India warns tourists, expresses doubts over Pattaya officials’ commitment
Chonburi’s governor has established yet another committee to discuss regulations aimed the endless series of tourist scams perpetrated by Pattaya’s jet ski operators.
Under pressure from both the Prime Minister’s Office and the Tourism Authority of Thailand, Gov. Khomsan Ekachai Aug. 9 named Pattaya mayor, deputy mayor and permanent secretary, Banglamung District’s chief and the city’s acting police chief to the panel which will “brainstorm new ideas” for drafting regulations concerning registration, limiting the number of jet skis and evaluating damage compensation and penalties for scammers.
(L to R) Deputy Mayor Ronakit Ekasingh, Mayor Itthiphol Kunplome, Chonburi Governor Khomsan Ekachai, Chonburi Police Deputy Commander Pisit Proirungroj, and Banglamung District Chief Chaowalit Saeng-Uthai discuss problems facing tourism in Pattaya.
“The jet ski issue is a long standing one and it is time that it must be seriously dealt with,” Khomsan said. He said once the committee has drafted new rules, they will be given to the governor who pledged to “completely eradicate the issue.”
Athapol Vannakit, director of TAT’s Pattaya office, can only hope he does. But he has reason to be skeptical. The new committee is the third established in the past two years and comprised of many of the same officials who, so far, have done little more than wring their hands and posture for reporters before doing nothing to resolve the problem.
Foreign governments, he told the governor, are not waiting around.
The Indian tourist agency is now warning visitors to avoid Pattaya if planning to go to Thailand for water sports. The country’s embassy, as well as those representing Pattaya’s other two top markets, Russia and China, have expressed doubts about the resolve of Pattaya officials to fix the problem.
A top Indian newspaper went even further, publishing a story at the top of its BangaloreMirror.com home page with a damning headline, condemning the local police for what the Indian newspaper sees as their alleged involvement.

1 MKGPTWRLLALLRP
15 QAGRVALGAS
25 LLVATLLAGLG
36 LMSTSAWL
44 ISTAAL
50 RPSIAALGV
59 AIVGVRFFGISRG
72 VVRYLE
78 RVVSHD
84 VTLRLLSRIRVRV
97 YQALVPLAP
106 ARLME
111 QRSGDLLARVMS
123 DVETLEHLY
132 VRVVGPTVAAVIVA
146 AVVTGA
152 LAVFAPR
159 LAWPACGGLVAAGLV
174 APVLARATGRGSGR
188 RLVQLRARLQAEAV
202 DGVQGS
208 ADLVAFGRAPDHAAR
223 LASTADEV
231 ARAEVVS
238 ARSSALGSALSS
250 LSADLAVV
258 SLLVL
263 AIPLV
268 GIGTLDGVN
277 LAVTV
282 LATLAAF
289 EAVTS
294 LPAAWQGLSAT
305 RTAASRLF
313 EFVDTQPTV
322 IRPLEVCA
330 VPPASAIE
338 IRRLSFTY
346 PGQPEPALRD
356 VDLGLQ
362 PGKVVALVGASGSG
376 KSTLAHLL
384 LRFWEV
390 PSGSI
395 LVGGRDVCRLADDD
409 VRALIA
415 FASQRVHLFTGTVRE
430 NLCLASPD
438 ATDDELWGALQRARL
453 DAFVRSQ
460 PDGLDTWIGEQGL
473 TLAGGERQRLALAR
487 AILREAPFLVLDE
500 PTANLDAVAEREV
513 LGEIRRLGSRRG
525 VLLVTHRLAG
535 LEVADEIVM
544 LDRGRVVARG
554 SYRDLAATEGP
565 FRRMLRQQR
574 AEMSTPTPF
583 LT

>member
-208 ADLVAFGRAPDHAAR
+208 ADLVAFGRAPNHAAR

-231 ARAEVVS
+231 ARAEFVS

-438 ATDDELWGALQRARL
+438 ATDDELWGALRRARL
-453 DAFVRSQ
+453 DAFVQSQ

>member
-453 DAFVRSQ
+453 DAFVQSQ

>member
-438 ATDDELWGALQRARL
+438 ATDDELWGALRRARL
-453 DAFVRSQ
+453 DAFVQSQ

If the problem isn’t fixed soon, Athapol said, the billions of baht the agency has spent on developing the Indian, Russian and Chinese markets will be wasted.
At an Aug. 9 meeting, Khomsan and top Pattaya elected and police officials agreed the Thai Waters Navigation Act of 2003 deems jet skis as recreational boats only and cannot be rented as commercial watercraft. But, inexplicably, the assembled bureaucrats didn’t use that determination to outright ban vendors.
Instead, the governor said the committee will draft new rules to allow the practice to continue under tighter regulations.
The jet ski issue was identified by the Prime Minister’s Office and a top Royal Thai Police consultant as one of the major obstacles to Thailand increasing its tourism revenue to 2 trillion baht by 2015. Traffic and security in Pattaya were other issues.
Chonburi police commander Maj. Gen. Jumong Rattanakul said security concerns can be addressed by training business owners on relevant laws and creating new security regulations at a later date.
Traffic issues can be solved by allowing local police to ticket drivers on Highway 7 and solving congestion on local streets.
Pattaya Business & Tourism Association President Wiwat Pattanasin told the group that Pattaya will continue to lose revenue as long as traffic woes exist.